Scientists discover an indicator that can predict coral health

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Washington, July 19 : Scientists have discovered a new indicator in a community of microscopic single-celled algae called dinoflagellates, which can predict coral health.

"Corals are fascinating organisms whose survival is dependent on dinoflagellates that live inside the coral's tissue," said Michael Stat, an assistant researcher at the Hawaii Institute for Marine Biology (HIMB) at the University of Hawaii at Manoa.

"The relationship between these dinoflagellates and corals has long been considered mutually beneficial, with the dinoflagellates supplying the coral with food via photosynthesis in return for recycled nutrients and shelter," he added.

According to Stat, over the last 20 years, it has been made clear that there are many different types of dinoflagellates in corals and that the unions or symbiosis between a given coral and their dinoflagellates can be very specific.

In this study, Stat, along with HIMB researchers Ruth Gates and Emily Morris, present evidence that a particular type of dinoflagellate can be found in corals that are diseased or show evidence of having had a disease.

"We show that this same symbiont, called "clade A", does not produce as much food that can be used by the coral as other types of coral dinoflagellates," said Stat. "We suggest that because these coral are not receiving enough food they become more prone to disease," he added.

The researchers sampled corals that appeared healthy and corals that appeared diseased from French Frigate Shoals in the Papahanaumokuakea Marine National Monument in the Northwestern Hawaiian Islands (NWHI).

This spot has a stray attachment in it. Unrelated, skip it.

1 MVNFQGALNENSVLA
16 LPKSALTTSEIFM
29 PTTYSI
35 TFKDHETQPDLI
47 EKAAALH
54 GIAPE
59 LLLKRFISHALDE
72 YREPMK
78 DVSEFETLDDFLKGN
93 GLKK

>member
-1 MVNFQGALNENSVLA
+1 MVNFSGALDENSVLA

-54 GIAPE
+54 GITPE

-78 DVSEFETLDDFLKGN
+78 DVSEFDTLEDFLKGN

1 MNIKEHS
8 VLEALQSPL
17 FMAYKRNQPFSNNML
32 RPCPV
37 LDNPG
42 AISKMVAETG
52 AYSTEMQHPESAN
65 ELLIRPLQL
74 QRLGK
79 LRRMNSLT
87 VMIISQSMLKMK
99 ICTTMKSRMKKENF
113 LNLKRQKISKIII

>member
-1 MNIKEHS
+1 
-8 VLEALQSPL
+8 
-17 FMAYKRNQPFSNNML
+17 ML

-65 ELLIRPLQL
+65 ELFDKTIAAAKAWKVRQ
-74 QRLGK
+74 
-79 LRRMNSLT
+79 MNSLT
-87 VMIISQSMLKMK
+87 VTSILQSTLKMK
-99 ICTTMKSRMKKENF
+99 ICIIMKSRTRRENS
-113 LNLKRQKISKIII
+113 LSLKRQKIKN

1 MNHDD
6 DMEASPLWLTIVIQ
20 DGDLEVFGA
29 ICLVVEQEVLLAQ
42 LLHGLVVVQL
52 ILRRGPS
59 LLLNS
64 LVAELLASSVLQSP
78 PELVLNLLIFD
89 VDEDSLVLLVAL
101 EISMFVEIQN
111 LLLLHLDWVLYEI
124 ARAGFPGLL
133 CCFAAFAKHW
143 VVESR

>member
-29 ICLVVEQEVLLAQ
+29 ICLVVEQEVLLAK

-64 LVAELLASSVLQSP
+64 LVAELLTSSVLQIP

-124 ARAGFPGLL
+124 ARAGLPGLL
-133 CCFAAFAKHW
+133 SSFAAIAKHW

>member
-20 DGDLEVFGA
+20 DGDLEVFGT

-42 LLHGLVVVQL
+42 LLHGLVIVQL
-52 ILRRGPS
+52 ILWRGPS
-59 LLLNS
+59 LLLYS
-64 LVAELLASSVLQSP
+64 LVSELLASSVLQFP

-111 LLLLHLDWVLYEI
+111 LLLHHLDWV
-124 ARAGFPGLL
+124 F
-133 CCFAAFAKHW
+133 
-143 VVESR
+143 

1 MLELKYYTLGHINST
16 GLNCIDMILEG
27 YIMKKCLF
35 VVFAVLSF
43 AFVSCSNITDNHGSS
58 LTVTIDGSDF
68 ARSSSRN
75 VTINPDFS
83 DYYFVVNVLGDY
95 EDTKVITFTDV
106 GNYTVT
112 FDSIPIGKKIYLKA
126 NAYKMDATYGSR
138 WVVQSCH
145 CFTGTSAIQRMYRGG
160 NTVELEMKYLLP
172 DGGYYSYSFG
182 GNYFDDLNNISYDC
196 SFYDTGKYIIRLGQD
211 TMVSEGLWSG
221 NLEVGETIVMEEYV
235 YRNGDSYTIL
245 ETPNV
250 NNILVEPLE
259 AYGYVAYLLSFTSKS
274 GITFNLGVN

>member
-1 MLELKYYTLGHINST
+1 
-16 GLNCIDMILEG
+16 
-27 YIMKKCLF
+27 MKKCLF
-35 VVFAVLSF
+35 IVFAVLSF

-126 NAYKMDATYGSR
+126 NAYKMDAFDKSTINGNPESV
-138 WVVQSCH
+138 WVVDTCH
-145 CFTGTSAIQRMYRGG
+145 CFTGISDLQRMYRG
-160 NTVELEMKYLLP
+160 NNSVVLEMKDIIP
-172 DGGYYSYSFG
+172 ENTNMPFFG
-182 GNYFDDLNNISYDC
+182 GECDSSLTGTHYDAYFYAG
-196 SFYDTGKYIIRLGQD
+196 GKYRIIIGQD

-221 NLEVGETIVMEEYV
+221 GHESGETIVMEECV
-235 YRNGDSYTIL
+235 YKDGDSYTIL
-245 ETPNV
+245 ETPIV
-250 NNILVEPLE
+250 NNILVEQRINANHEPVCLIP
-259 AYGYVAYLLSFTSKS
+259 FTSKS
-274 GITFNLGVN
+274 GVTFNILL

By using genetic analyses, they were able to identify the type of dinoflagellate that was present in each of these corals. They found that the healthy coral contained one type of dinoflagellate and the diseased coral contained a different type of symbiont.

"We have discovered that a group of diseased corals in the NWHI associate with a type of endosymbiotic algae that has never been found in Hawaiian corals before," said co-author Ruth Gates, an Associate Researcher at HIMB.

"Our analyses suggest that these endosymbiotic algae are not providing the coral with nutrition and that the corals may be starving, making them more susceptible to disease," she added.

To mimic the inside of coral tissue, they performed lab-controlled experiments looking at the amount of carbon produced and released by different coral dinoflagellates in an artificial environment.

They found that the dinoflagellate found in healthy coral produced large amounts of carbon that it released into the outside environment, making it available to a coral as a source of food.

In contrast, the dinoflagellate found in diseased coral produced a very small amount of carbon and did not release any to the outside environment to make available to a coral host as a source of food.

"Just as we have tests for human diseases such as cancer and tuberculosis, we now have the ability to screen corals for disease susceptibility," said Gates.

ANI

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